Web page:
Sometimes Even Bats Need a Super Hero

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Celebrate and spread awareness of the role bats play in the ecosystem during Bat Week from October 24-31, 2020! Bats are vital to our environment and economy and can be found worldwide with more than 1,400 species, 47 of which can be found across the United States.

Bats help pollinate important plants and reduce the amount of insect pests. They are busy workers saving American farmers over $3.7 billion a year! And, over 300 plant species rely on bats to pollinate their flowers, including wild bananas, cloves, avocados, mangos, balsa wood, and agave.

Yet, bats are in decline nearly everywhere they reside. White-Nose Syndrome, the greatest threat to bats in North America, is killing bats as they hibernate in caves and mines. Many bat species are also currently endangered, 24 are critically endangered, 53 endangered, and 104 vulnerable to endangerment. These amazing animals need our help. During Bat Week 2020, act and be a Bat Hero!

Bats are vital to our health, environment, and economy, and they need our help

There is a pressing need to help wildlife, especially misunderstood species like bats. The great news is that you do not have to have superhero powers or a lot of money to help them. There are many actions both great and small that you can take to help bats and their natural habitats.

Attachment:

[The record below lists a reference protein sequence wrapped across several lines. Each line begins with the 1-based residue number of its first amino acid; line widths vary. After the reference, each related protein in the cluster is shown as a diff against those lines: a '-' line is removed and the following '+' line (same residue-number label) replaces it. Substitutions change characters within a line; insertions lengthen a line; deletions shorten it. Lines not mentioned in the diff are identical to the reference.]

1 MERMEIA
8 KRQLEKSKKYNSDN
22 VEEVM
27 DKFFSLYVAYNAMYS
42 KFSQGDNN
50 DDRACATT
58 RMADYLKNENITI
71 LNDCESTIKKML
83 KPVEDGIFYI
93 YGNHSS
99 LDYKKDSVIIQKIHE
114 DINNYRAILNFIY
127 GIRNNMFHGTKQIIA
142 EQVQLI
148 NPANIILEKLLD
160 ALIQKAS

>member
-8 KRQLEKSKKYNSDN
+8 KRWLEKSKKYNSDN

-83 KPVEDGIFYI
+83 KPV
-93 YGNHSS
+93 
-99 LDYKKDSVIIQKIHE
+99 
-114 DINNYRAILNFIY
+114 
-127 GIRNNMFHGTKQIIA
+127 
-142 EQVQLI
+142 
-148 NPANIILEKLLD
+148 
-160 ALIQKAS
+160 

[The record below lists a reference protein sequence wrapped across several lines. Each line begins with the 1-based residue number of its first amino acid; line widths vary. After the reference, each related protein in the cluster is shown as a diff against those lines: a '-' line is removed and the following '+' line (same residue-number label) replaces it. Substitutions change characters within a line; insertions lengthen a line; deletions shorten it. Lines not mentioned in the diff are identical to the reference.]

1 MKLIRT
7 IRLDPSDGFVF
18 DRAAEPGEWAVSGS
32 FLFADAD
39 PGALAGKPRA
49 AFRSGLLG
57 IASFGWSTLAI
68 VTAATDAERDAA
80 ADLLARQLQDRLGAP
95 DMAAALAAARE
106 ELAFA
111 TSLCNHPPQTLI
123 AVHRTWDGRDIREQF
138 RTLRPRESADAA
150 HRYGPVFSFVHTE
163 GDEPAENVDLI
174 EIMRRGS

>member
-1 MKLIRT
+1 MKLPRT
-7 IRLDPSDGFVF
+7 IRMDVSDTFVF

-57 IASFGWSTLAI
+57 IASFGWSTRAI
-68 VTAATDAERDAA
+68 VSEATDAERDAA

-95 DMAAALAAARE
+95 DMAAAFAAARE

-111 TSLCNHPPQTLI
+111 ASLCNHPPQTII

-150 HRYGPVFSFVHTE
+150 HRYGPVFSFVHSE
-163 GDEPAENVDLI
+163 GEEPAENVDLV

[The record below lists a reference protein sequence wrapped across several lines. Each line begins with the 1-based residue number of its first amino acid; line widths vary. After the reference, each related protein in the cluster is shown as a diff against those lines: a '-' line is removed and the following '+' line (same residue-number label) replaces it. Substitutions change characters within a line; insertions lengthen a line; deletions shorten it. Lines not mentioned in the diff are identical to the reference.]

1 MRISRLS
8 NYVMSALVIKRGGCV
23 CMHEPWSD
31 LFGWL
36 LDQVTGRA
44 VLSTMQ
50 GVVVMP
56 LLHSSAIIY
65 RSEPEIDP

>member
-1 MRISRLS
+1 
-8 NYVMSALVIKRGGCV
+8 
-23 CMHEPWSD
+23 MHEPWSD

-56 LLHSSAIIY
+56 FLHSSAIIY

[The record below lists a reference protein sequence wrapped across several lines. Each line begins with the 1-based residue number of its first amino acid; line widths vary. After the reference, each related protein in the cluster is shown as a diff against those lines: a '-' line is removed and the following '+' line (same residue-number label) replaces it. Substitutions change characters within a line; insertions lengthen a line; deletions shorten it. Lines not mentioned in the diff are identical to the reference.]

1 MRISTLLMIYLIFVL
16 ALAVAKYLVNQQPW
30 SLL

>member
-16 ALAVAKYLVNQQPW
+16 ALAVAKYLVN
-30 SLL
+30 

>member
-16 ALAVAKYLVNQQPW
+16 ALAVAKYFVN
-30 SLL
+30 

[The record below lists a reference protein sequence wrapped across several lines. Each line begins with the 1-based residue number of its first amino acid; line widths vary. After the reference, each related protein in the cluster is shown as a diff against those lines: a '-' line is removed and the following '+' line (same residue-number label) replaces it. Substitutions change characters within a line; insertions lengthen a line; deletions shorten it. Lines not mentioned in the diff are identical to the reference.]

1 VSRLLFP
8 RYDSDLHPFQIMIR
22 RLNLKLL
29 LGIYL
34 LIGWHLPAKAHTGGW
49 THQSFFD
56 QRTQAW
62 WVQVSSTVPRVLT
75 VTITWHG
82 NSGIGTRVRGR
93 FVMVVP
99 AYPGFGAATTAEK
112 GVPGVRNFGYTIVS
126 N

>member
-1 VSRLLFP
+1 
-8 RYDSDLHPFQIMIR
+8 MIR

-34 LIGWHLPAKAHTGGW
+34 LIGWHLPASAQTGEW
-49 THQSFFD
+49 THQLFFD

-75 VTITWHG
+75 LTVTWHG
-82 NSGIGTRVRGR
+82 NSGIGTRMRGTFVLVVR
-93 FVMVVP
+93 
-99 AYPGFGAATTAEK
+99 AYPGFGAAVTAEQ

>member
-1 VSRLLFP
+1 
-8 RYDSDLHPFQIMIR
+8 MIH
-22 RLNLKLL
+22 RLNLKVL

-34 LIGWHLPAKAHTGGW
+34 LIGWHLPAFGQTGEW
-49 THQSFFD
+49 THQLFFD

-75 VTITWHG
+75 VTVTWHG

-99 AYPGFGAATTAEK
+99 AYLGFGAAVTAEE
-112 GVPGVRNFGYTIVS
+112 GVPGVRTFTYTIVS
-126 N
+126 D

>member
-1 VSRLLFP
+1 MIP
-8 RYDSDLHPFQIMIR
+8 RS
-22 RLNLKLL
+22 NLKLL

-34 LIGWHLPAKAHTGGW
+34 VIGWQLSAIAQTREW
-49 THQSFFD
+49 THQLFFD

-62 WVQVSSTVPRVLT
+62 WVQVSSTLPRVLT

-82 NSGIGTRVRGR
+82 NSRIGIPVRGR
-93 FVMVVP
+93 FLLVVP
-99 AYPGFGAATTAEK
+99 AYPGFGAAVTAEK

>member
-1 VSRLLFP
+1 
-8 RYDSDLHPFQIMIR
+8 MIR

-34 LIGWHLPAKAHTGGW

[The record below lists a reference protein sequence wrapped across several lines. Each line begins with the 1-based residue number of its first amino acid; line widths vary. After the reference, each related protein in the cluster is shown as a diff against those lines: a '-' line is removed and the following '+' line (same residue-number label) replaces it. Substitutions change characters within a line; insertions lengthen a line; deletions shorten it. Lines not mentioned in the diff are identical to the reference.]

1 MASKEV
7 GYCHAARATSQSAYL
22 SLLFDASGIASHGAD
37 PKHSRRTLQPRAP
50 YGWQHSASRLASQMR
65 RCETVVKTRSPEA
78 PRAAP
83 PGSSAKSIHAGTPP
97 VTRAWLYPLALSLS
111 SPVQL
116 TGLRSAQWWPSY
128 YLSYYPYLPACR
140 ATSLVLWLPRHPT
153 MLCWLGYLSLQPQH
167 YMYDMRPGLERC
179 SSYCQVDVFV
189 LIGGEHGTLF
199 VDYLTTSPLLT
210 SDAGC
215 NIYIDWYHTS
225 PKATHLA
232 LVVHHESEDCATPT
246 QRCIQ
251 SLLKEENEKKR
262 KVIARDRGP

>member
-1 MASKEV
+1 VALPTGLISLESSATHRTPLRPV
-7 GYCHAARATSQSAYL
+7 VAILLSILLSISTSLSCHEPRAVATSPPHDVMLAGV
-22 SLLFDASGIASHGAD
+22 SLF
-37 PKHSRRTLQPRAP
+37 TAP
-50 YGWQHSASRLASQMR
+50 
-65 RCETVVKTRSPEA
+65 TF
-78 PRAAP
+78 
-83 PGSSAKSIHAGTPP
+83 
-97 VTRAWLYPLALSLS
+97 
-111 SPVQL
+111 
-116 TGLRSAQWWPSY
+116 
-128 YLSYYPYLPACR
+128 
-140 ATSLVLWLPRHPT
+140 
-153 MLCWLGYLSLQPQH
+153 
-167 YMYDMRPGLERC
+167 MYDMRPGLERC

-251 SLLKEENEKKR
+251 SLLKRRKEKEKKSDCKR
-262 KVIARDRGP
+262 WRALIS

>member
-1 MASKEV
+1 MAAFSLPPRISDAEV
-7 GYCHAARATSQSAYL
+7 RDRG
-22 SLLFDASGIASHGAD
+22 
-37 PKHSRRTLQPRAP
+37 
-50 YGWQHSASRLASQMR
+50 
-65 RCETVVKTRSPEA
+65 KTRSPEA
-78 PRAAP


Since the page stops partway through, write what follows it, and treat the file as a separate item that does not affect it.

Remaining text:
Join in the 2020 Bat Week Celebration and do something that will make a difference! Throw a Bat Week Virtual Party and get others excited about bats. You can feature bat-themed games, share food and drink recipes that are all made possible by bats, and maybe even have a video costume contest.

Get a group of friends together and build a bat house or plant a garden just for bats. Are you more interested in daily actions that you can take to help bats? Try one of these Do It Yourself Activities!

A hero can be anyonea person who spends a career studying bats, a teacher sharing information about bats, a neighborhood that plants gardens and trees, or a courageous student who decides to take action to help bats. Anyone can become a hero to bats and the night sky!

A visitor explores a cave at Craters of the Moon National Monument.

Craters of the Moon National Monument, Idaho (Rafaella Wicker, Share the Experience)

Some well-known places to see bats emerge are Carlsbad Caverns National Park, New Mexico; Sauta Cave National Wildlife Refuge, Alabama; or at the Congress Avenue Bridge in Austin, Texas. Watch this video to see what thirsty bats do after they emerge at Craters of The Moon National Monument and Preserve in Idaho. 

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